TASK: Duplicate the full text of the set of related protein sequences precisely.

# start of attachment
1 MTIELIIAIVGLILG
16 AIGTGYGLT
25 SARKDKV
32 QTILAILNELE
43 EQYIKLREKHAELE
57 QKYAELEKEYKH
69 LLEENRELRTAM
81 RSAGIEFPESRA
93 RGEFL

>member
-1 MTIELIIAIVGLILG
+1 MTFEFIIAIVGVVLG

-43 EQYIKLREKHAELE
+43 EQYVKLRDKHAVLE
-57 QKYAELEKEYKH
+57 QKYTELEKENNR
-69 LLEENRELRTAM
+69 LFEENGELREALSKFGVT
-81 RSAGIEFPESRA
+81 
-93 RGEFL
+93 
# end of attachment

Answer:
1 MTIELIIAIVGLILG
16 AIGTGYGLT
25 SARKDKV
32 QTILAILNELE
43 EQYIKLREKHAELE
57 QKYAELEKEYKH
69 LLEENRELRTAM
81 RSAGIEFPESRA
93 RGEFL

>member
-1 MTIELIIAIVGLILG
+1 MTFEFIIAIVGVVLG

-43 EQYIKLREKHAELE
+43 EQYVKLRDKHAVLE
-57 QKYAELEKEYKH
+57 QKYTELEKENNR
-69 LLEENRELRTAM
+69 LFEENGELREALSKFGVT
-81 RSAGIEFPESRA
+81 
-93 RGEFL
+93 